For the past three and a half months, Sydney's fine dining scene has sported a Quay-shaped hole, as the legendary restaurant temporary closed up shop and underwent some pretty hefty renovations. But the harbourside restaurant is back in action, showing off a complete, head-to-toe transformation — of the design, food menu and drinks, no less.
This new incarnation sees Quay embracing a more interactive, individualised dining experience and dishing up plenty of surprises along the way. So what's different? Pretty much everything.
While the dining room has lost 20 seats, the whole space has gained an impressive fitout by acclaimed architects Tonkin Zulaikha Greer, the team behind the design of some of the Fink Group's other establishments, Bennelong and OTTO Brisbane. The restaurant, now divided into smaller, more intimate dining spaces, has been rejigged to face both the Opera House and the Harbour Bridge.
Referencing Executive Chef Peter Gilmore's nature-driven cooking, the space embraces the organic, with elements including ocean-like blue carpets, tabletops crafted from sustainable solid spotted gum, and stone detailing that conjures images of cracked bark. Above, bespoke timber work complements the existing ceiling by original designer George Freedman.
Meanwhile, art-lovers will also find plenty to swoon over, including the inspiration behind Quay's logo, Bronwyn Oliver's Tide, which presides over the entrance.
The white tablecloths of yesteryear have been given the boot, in favour of showing off those tabletops — and the custom-built 'Quay Chair', by Australian designer Adam Goodrum, whose design references the pattern on the Opera House shells.
As always, the Quay experience extends beyond the food to the design beneath. This time around, Gilmore has worked closely with ceramicists Paul Davies and Jacqueline Clayton (from Red Shed Studio Jam), Malcolm Greenwood and Ben Richardson on a stunning new range of bespoke tableware. Each piece has been carefully designed to best showcase a particular dish — like this stunning 'White Coral' dessert.
While the menu is entirely new, it's grounded in Gilmore's passion for showcasing rare and beautiful ingredients. A ten-course tasting menu ($275) best captures the journey, though an abbreviated six-course menu ($210) is on offer at lunch from Friday to Sunday, and at dinner from Sunday through Thursday.
As with the restaurant's previous menu, Gilmore has worked closely with farmers, fishermen and artisans to source ingredients — many of whom grow, forage and create items specifically for the acclaimed chef. Newcastle Greens, for example, grew red speckled peas for Gilmore, and you'll find them on the menu served alongside miso and anchovy.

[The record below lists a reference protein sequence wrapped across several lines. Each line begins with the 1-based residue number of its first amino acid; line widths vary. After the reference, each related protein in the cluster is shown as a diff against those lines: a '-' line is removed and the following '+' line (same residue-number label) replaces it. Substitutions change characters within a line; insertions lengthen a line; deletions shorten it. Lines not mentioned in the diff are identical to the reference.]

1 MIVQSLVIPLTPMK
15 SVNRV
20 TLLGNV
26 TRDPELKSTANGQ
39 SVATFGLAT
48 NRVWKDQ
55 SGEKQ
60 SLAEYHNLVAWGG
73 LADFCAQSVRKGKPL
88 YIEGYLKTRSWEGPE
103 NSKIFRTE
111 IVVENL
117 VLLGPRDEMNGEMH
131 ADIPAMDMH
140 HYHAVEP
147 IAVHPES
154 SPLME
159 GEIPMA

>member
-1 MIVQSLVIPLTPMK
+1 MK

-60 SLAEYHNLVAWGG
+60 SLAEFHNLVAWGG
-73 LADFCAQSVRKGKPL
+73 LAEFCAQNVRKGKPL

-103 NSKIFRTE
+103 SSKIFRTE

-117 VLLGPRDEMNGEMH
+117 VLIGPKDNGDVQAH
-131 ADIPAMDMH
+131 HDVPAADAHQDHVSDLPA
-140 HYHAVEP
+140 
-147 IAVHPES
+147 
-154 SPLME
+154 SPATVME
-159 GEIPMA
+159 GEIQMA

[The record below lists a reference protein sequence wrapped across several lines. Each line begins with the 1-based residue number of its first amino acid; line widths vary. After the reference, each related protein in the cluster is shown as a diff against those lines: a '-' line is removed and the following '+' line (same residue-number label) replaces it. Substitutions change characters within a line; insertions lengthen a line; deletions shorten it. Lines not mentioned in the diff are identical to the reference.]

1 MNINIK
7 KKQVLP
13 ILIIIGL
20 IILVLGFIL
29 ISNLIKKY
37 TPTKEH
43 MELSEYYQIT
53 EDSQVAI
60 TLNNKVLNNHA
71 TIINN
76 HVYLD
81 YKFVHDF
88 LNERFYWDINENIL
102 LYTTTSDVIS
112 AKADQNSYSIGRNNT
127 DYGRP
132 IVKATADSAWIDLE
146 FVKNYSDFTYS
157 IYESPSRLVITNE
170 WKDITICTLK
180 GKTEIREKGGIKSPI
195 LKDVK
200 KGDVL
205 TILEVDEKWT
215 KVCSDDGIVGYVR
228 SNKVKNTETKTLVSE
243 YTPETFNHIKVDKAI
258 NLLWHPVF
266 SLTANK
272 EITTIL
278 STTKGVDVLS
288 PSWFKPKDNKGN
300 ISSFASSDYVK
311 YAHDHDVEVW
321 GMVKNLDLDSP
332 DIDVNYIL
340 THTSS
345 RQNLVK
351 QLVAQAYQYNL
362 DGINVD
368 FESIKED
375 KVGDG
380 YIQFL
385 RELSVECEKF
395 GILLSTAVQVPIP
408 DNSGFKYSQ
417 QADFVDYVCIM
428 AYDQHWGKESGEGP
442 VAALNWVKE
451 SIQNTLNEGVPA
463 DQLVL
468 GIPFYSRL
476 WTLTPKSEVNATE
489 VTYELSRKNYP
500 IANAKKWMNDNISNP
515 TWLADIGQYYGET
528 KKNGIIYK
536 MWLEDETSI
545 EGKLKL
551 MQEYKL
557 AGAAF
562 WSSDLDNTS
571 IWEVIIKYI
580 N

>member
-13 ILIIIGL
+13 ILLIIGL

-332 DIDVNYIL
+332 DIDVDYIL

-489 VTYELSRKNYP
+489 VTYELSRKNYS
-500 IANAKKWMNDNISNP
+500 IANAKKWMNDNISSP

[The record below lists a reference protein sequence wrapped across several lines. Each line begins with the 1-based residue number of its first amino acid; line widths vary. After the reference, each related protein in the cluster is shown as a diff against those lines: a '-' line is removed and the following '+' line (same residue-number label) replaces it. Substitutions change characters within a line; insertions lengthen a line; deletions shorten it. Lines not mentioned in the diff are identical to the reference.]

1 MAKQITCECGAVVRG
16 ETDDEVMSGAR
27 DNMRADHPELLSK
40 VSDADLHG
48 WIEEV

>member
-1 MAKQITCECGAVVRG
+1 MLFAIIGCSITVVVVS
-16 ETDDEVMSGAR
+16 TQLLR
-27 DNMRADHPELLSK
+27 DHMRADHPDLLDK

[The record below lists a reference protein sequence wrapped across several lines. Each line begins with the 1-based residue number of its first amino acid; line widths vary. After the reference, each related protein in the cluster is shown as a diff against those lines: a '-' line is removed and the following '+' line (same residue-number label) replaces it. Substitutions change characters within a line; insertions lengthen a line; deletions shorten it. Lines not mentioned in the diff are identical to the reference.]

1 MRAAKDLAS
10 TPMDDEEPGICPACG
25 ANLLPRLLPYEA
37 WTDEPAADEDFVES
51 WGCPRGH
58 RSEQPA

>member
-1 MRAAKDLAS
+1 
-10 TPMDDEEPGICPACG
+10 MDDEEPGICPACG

Gilmore has continued to go above and beyond with his plating and creation of dishes — which is prevalent most clearly in his recreation of the humble oyster. It's an innovative dish of oyster cream, oyster frill crackling and Ossetra caviar, served in a hand-crafted ceramic shell and eaten with a mother of pearl spoon. This dish was particularly close to Gilmore's heart as he himself dislikes the texture of oyster, and wanted to recreate the mollusc with exactly the same flavours, but a significantly different bite.
As expected, the famed Snow Egg dessert has taken its final bow, though the feijoa and coconut White Coral creation — made with a super light white chocolate, aerated and then frozen with liquid nitrogen — replacing it has the makings of yet another cult favourite.
A revamped drinks offering is showcased through four different beverage matches: a booze-free lineup called the Temperance Pairing ($95); the Round of Drinks ($110), which features a collection of brewed, fermented, distilled and blended lesser-known heroes; the Contemporary Pairing, which will see local and international wines hit your table; and the signature Quay Pairing ($125), a wide-roaming wine pairing featuring local, modern, funky and old-fashioned drops.
The drinks list (if you can really call it that) was put together by a team of three sommeliers: Wine Director Amanda Yallop, Head Sommelier Shanteh Wong and Assistant Head Sommelier Seamus Brandt. If you decide to veer away from the pre-prescribed pairings, you'll have to navigate the 500-strong wine collection (backed up by 20 cocktails, nonetheless). But you won't be alone — one of the aforementioned wine aficionados will be on hand to (kindly and patiently) guide you through.
Images: Nikki To.